I was up the Londons again last night, invited by David-from-last-weekend to see “top funster” Ed Byrne‘s live stage show at the Riverside Studios in Hammersmith. David knows one of the guys that owns the Riverside TV production company, so it was free tickets and trebles all round for us and some of David’s other mates.
We arrived at about 7pm, got a drink and chatted until the show. Unlike the proles paying for their tickets, we got to dump our coats in a dressing room. Yes, light bulbs were around the mirror, thank you for asking.
Ed Byrne was fantastic, and overran his 85-minute set by over half an hour. This may partly have been due to members of the audience buying him drinks. There’s nothing as unfunny as someone retelling someone else’s jokes and getting them wrong, so I won’t try, but he told us several stories about how TV shows like Mock the Week and 8 Out of 10 Cats keep editing his funniest bits out. Even Blankety Blank made him change an answer once.
I guess technically he was infinite value for money.
Avaragado’s rating: a handful of field mushrooms
After the show our little group had a private tour of the studios from Duncan, who got us the tickets. Here, dear reader, I may geek out. (I’ve linked below to the three rubbish cameraphone pics I took.)
The Riverside has a long and distinguished history, most of which I didn’t know until yesterday. The BBC used it for shows such as Quatermass II, Hancock’s Half Hour, Dixon of Dock Green, Top of the Pops, Doctor Who and Play School. The Chris Evans high point TFI Friday was made here, and today the studio produces Channel 4’s yoof strand T4 and Popworld.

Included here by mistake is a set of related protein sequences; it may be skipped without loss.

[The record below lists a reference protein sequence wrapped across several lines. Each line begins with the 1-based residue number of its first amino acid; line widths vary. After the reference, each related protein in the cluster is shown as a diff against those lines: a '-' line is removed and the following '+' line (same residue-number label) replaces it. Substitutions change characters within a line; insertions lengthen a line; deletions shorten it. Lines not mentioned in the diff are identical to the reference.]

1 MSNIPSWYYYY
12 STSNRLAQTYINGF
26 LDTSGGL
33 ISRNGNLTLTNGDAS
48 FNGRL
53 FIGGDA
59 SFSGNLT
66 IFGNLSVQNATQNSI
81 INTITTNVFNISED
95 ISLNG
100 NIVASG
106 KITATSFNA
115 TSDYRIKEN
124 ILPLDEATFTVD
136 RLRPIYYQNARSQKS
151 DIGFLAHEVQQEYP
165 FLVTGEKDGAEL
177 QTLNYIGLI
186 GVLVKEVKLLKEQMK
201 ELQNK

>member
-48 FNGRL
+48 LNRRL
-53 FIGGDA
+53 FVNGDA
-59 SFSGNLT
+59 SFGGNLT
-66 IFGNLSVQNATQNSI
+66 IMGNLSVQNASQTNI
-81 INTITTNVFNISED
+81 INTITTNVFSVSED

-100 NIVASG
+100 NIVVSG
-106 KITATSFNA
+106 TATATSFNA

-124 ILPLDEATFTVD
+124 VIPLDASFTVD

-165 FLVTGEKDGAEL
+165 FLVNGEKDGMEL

Duncan took us into Studio 1, where earlier that very day TV’s not-drunk June Sarpong and Steve Jones were filming links from the T4 sofa. We sat on it; it’s not very comfortable. The Popworld set was standing to one side.
Studio 1 was the home of CD:UK and where the bands played on TFI Friday. Viewers will remember the stairway up from the bands to the Chris Evans bar/desk area: we took those very steps, oh yes we did. And through the door we find… not the Chris Evans bar/desk area, as it’s all changed there. The window’s still there, next to where his desk was. That bit’s now the green room. The bar area is now two rooms: a brand-new sound console with a gazillion faders (a couple still labelled “June” and “Steve”, for their radio mics) and a production gallery full of TVs and Star Trek blinkenlights. No cameras in the studio, so we couldn’t do much, but we pressed some buttons anyway. I successfully faded something in and out, without spilling any of my beer. Casually discarded on the desk was a copy of that day’s T4 script.
With that we returned to the bar, feeling blessed.